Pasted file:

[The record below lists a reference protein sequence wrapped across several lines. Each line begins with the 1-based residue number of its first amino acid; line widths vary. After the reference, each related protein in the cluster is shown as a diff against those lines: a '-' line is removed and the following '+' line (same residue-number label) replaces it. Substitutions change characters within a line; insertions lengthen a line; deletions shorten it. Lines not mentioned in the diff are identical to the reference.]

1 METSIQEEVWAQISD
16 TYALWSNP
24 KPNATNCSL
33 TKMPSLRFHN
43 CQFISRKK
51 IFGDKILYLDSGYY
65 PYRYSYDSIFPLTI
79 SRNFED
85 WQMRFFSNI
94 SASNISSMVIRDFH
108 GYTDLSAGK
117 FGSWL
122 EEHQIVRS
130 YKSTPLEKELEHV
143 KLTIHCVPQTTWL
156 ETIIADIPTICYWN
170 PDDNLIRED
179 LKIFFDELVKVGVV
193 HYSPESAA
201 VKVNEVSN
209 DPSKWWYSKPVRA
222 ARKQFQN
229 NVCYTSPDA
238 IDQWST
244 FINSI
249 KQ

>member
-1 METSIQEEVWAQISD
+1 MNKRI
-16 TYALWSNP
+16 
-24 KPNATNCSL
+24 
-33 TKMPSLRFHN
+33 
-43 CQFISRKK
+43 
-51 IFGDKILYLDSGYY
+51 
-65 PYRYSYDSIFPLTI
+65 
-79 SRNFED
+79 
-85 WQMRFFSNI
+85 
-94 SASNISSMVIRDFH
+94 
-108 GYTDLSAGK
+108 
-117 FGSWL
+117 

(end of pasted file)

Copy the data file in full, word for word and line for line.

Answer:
[The record below lists a reference protein sequence wrapped across several lines. Each line begins with the 1-based residue number of its first amino acid; line widths vary. After the reference, each related protein in the cluster is shown as a diff against those lines: a '-' line is removed and the following '+' line (same residue-number label) replaces it. Substitutions change characters within a line; insertions lengthen a line; deletions shorten it. Lines not mentioned in the diff are identical to the reference.]

1 METSIQEEVWAQISD
16 TYALWSNP
24 KPNATNCSL
33 TKMPSLRFHN
43 CQFISRKK
51 IFGDKILYLDSGYY
65 PYRYSYDSIFPLTI
79 SRNFED
85 WQMRFFSNI
94 SASNISSMVIRDFH
108 GYTDLSAGK
117 FGSWL
122 EEHQIVRS
130 YKSTPLEKELEHV
143 KLTIHCVPQTTWL
156 ETIIADIPTICYWN
170 PDDNLIRED
179 LKIFFDELVKVGVV
193 HYSPESAA
201 VKVNEVSN
209 DPSKWWYSKPVRA
222 ARKQFQN
229 NVCYTSPDA
238 IDQWST
244 FINSI
249 KQ

>member
-1 METSIQEEVWAQISD
+1 MNKRI
-16 TYALWSNP
+16 
-24 KPNATNCSL
+24 
-33 TKMPSLRFHN
+33 
-43 CQFISRKK
+43 
-51 IFGDKILYLDSGYY
+51 
-65 PYRYSYDSIFPLTI
+65 
-79 SRNFED
+79 
-85 WQMRFFSNI
+85 
-94 SASNISSMVIRDFH
+94 
-108 GYTDLSAGK
+108 
-117 FGSWL
+117 